UPDATE, 12:17 p.m.: Helpful readers have pointed at potential flaws in this study.

Dear Readers,

I like you. I care about you. I want you to live long, prosper and remain patriotic readers of this blog, clicking whenever possible.

In order to help you fulfill these mutually beneficial goals, from time to time I will need to offer you advice. Today is one of those days. It is imperative that I write to you on a matter of grave importance.

With more municipalities in the state adding bag taxes — Montgomery County launches their 5-cent tax on Jan. 1 — it has come to my attention that one of the ways around the tax — reusable bags — is (here’s comes the grave part) potentially dangerous.

No, really.

I can’t say that I am a subscriber or even a sporadic reader of the Journal of Food Protection, but I learned that it recently published a study with this title: “Assessment of the Potential for Cross-contamination of Food Products by Reusable Shopping Bags.”

As soon as I read that title, I knew I’d be writing this letter.

The researchers collected reusable shopping bags from shoppers entering grocery stores in Arizona and California, and they found that A) “reusable bags are seldom if ever washed and often used for multiple purposes” and B) “Large numbers of bacteria were found in almost all bags.”

Wowsers, I thought. We’re talking e. coli. We’re talking coliform. We’re talking, as the researchers put it, “several opportunistic pathogens.”

I told you this was important. Your bags can cross-contaminate your food. They are menacing vessels of grossness!

UPDATE: (Helpful readers have pointed out potential flaws in this study, including its funding, which came in part from the American Chemistry Council. The council represents the plastics industry, though the group also says at the bottom of this story that its members supply products for the reusable bags.)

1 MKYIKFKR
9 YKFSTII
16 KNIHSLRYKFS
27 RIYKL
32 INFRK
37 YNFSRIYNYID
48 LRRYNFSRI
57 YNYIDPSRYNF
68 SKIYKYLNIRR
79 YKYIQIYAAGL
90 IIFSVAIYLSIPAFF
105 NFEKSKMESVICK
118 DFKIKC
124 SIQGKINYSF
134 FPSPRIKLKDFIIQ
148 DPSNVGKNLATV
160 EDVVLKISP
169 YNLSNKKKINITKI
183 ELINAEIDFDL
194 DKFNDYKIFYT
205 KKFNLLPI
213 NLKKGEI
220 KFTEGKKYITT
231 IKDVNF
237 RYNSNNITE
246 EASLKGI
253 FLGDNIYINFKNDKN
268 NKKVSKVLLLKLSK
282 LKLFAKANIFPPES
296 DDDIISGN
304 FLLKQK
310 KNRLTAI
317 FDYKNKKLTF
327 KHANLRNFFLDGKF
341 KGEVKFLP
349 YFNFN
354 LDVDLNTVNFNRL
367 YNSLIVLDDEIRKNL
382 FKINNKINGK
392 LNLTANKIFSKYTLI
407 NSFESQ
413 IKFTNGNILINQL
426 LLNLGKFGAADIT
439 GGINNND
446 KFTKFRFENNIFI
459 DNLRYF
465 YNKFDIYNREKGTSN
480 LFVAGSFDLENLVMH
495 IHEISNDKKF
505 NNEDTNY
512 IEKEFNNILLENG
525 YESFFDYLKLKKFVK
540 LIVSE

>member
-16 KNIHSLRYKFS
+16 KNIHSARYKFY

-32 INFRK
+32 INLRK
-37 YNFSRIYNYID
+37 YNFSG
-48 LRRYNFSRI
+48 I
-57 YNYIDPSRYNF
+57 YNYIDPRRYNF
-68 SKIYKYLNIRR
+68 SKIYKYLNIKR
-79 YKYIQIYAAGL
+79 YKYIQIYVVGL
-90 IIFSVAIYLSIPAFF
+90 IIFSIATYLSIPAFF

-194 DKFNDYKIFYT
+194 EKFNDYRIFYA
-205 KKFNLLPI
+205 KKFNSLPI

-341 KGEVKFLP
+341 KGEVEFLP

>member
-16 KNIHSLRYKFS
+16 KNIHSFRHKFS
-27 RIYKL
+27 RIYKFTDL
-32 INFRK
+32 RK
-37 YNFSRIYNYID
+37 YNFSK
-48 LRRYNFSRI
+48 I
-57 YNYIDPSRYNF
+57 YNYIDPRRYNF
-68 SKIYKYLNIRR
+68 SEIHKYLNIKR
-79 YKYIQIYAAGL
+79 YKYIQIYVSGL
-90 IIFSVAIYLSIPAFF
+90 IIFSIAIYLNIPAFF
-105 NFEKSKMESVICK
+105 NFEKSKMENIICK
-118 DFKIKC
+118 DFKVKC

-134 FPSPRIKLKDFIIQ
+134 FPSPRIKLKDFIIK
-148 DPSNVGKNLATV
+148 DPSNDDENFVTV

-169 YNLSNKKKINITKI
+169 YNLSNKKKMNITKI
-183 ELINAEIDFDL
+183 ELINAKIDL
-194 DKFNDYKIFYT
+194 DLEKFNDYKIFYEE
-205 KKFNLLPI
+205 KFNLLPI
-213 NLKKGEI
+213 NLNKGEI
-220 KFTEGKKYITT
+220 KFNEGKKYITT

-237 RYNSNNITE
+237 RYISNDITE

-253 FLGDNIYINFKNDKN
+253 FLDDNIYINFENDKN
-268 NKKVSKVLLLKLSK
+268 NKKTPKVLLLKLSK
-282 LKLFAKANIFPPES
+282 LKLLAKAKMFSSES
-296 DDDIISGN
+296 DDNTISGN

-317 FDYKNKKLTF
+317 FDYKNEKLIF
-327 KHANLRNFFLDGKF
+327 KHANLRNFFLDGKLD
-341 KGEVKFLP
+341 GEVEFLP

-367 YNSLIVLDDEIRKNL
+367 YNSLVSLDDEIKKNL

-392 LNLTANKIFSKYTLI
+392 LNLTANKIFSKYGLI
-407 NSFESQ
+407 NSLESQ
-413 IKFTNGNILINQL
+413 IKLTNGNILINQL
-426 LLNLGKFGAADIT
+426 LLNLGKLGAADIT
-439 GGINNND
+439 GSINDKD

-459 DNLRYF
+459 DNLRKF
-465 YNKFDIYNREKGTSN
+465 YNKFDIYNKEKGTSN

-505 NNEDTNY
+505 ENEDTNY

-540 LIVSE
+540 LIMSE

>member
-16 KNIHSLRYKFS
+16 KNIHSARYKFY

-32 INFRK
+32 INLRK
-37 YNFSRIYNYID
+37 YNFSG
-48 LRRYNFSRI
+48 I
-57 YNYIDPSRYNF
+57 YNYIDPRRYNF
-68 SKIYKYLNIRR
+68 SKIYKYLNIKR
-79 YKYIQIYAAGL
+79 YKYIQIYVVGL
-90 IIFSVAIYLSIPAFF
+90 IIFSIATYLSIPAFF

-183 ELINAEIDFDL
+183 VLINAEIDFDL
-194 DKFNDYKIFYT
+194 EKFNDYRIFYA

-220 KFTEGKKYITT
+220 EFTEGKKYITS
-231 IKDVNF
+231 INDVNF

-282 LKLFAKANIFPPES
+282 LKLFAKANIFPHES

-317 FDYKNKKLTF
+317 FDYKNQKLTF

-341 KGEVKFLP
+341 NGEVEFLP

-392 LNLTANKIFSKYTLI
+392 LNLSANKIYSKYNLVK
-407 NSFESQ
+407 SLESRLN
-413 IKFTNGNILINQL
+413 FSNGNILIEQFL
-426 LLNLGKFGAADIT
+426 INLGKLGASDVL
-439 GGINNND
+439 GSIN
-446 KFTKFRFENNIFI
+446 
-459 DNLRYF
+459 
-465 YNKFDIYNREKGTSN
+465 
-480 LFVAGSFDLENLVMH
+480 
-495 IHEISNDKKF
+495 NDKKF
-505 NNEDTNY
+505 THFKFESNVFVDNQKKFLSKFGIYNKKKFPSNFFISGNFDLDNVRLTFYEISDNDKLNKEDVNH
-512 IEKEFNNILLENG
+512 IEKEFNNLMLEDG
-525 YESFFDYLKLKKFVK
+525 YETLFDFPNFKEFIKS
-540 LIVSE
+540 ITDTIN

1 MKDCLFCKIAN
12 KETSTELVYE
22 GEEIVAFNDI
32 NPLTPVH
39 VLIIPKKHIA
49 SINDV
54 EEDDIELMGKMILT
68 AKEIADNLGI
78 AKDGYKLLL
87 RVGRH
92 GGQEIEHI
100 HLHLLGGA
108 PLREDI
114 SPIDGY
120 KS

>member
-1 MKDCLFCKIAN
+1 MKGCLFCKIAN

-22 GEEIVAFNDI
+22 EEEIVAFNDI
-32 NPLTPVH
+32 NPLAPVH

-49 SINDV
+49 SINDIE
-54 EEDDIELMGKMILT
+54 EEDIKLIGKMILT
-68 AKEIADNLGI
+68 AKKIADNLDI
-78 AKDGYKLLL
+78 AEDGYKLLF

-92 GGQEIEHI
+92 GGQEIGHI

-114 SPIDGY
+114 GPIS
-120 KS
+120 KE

Here is a link to some criticism from Consumer Reports. In the article, a scientist at Consumers Union says, “A person eating an average bag of salad greens gets more exposure to these bacteria than if they had licked the insides of the dirtiest bag from this study. These bacteria can be found lots of places, so no need to go overboard.”)

But here’s the really key part of the study, what researchers like to unscientifically call the bright side: “Hand or machine washing was found to reduce the bacteria in bags by > 99.9%.” Translated into layman’s terms, that means this: Washing is good. Washing works.Wash your bags, people!

I’m sorry to burden you with bacteria this close to the holidays, but like I said, with the bag tax in Montgomery County approaching, it was too risky not to. I hope this makes sense. And I hope you throw your bags in the wash tonight. People of Rosenwald, Md., let us not tolerate these degenerate pathogens in our community.

Yours sincerely and cleanly,